Here are some simple
Issue #41 •September/October, 1996
Almost any kind of apple will keep for three or four months, or even longer, if stored properly. It’s cheap and easy to do. All you need is newspaper, a box or basket, and apples. A root cellar is optional, but not necessary.
The main causes of apple spoilage are time, bruises, and contact with a rotten spot on another apple.
Time can be stretched by selecting long-keeping varieties of apples for storage. Tart and thick-skinned apples like Jonathans generally keep longer than sweet or thin-skinned ones like Delicious. Good keepers also have very firm flesh. The best keepers I have found are Spur Winter Bananas—from C&O Nursery, P.O. Box 116, Wenatchee, WA 98807.
They are yellow and tart at harvest, but get redder and sweeter, and actually taste better after a couple of months in storage.
Prevent contact between apples stored for the winter by wrapping them individually in sheets of newspaper. The easiest way to do this is to unfold a section of newspaper all the way and tear it into quarters. Then stack the quarters. Avoid sections printed with colored ink, which contains poisonous heavy metals.
Place an apple on top of the stack and fold the top sheet of paper up around the apple, wrapping it in paper. Give the corners a slight twist—just enough to make them stay wrapped. If you twist them too hard, the paper will tear. It’s not necessary to exclude air. Just twist hard enough so the paper doesn’t come unwrapped before the apples are boxed. The paper prevents contact between apples, so just one rotten apple won’t spoil the whole bunch. With practice, you’ll be able to wrap and store apples as fast as you can scan them for bruises and sort them.
Always handle apples carefully, to avoid bruising them. Apples with even small bruises must never be stored with “keepers.” Only perfect apples should be used for long-term storage. Even minor imperfections speed spoilage. While you’re wrapping, check each apple for cut skin, soft spots, or bruises. Even bruised apples taste fine when they’re fresh, so sort the best culls into a box to be eaten right away. If there are too many, make apple pie filling out of the excess. Use culls with extensive blemishes for cider. Or cut out any really gross parts and make applesauce.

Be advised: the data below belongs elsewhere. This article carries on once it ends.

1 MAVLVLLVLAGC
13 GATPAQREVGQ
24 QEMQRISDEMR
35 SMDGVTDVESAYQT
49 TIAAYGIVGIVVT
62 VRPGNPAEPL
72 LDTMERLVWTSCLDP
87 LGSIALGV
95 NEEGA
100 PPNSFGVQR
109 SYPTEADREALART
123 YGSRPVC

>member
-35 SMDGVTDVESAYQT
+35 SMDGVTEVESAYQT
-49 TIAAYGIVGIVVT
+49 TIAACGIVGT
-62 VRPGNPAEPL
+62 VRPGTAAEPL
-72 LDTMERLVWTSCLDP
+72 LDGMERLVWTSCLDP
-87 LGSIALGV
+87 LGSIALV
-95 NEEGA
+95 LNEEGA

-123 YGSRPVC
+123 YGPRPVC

My family owns two Victorio strainers. We blanch the apples to soften them, cut them in half, throw them in the hopper, and turn the crank. The Victorio separates the pulp from the skins, seeds, and stems, and produces fresh applesauce, ready for canning. With both strainers going, we can put up more than two bushels of apples an hour.
Canned pie filling, applesauce, and cider will keep for a year or more. Fresh cider that has started to turn sour can be made into hard cider, vinegar, or applejack (see Issue #35, Sept/Oct 1995). All three will keep indefinitely.
Boxed apples need to be kept in a cool, dark spot where they won’t freeze. Freezing ruptures all of an apple’s cells, turning it into one large bruise overnight. The usual solution is to store apples in a root cellar. But root cellars often have potatoes in them, and experts say that apples and potatoes should never be stored in the same room. This may seem incongruous, but there is a reason. As they age, potatoes release an otherwise harmless gas that makes apples spoil faster. If you can keep the gas away from your apples, they will keep just fine. Just don’t store them right next to potatoes.
I keep wrapped apples in a cardboard box. It need not be airtight, just tight enough to impede air circulation. I’ve kept apples in an unheated basement, a pantry, an enclosed porch, an unheated attic, even in a root cellar, potatoes and all. Using these simple methods, I have kept ordinary apples until late February, and Winter Banana apples into March.